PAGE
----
Madrid judge has ordered all financial and legal sanctions brought against the 12 clubs involved in the attempted Super League breakaway to be cancelled with immediate effect.
The Daily Mail reports Judge Manuel Ruiz de Lara, who presides over a commercial court in Madrid, has taken aim at UEFA, the Premier League and Italian Serie A, claiming they attempted to ‘annihilate’ his attempts to defend the European Super League clubs in April.
The clubs involved were Real Madrid, Barcelona, Atletico Madrid, Juventus, AC Milan, Inter Milan, Liverpool, Chelsea, Manchester United, Manchester City, Arsenal and Tottenham.
In that first ruling on April 20, the judge declared UEFA must not threaten clubs wanting to participate in the Super League or do anything that might deter them from joining.
However, that has not stopped UEFA and the Premier League reaching ‘agreements’ with nine of the errant clubs, which will result in them accepting financial sanctions and future penalties.
And it has also done nothing to prevent UEFA from opening a disciplinary investigation into the three remaining rebel clubs, Barcelona, Real Madrid and Juventus, which have refused to recant.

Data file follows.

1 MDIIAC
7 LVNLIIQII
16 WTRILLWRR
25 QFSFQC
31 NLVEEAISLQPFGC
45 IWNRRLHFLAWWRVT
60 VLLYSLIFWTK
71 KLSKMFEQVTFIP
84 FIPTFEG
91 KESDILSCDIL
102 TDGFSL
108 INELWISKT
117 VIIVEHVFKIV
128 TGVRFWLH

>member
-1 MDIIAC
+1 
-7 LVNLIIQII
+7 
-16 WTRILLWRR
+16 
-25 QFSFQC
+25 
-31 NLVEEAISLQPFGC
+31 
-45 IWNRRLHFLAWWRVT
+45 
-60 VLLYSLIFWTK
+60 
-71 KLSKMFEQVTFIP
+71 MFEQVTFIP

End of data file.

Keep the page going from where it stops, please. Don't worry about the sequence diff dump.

Bu Judge Ruiz de Lara stated in his ruling: “These actions… constitute a flagrant violation of the order… of 20 April 2021.
“These are not isolated acts (…) but a succession of acts and statements forming part of a strategy devised by the defendants with the aim of provoking the ineffectiveness of a court decision.
“The opening of disciplinary proceedings against Real Madrid, Juventus and Barcelona constitutes a clear breach of the interim measures granted by the Order of 20 April 2021.”
In his ruling, Judge Ruiz de Lara, has instructed UEFA that the three unrepentant clubs must be allowed to compete in the Champions League next season.
He has also told UEFA to abandon all disciplinary action against the three rebels, or risk “serious financial and criminal sanctions”. Under Spanish law anyone ignoring a court order could face up to one year in prison.
In addition, the nine clubs that abandoned the ill-fated project within two days of its launch, which includes the six English clubs and Inter Milan, AC Milan and Atletico Madrid, should be freed from the ‘agreement’ they made with UEFA in the aftermath of the scheme.
This includes an obligation to pay £13 million to a solidarity fund, forgo five percent of income from European competition next year and pay a £86 million penalty if they ever try to join a Super League again,
The judge then directed his fury at the Premier League, insisting that UEFA has to tell the English top flight that all actions against the Big Six – Manchester United, Liverpool, Manchester United, Tottenham, Arsenal and Chelsea – must be ‘annulled’.